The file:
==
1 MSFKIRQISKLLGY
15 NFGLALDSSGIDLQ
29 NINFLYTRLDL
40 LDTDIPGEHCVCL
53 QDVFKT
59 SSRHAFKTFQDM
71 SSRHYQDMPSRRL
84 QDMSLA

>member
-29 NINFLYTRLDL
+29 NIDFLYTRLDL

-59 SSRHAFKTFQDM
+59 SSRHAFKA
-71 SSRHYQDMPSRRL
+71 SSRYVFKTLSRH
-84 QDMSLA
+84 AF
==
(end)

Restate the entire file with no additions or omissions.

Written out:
1 MSFKIRQISKLLGY
15 NFGLALDSSGIDLQ
29 NINFLYTRLDL
40 LDTDIPGEHCVCL
53 QDVFKT
59 SSRHAFKTFQDM
71 SSRHYQDMPSRRL
84 QDMSLA

>member
-29 NINFLYTRLDL
+29 NIDFLYTRLDL

-59 SSRHAFKTFQDM
+59 SSRHAFKA
-71 SSRHYQDMPSRRL
+71 SSRYVFKTLSRH
-84 QDMSLA
+84 AF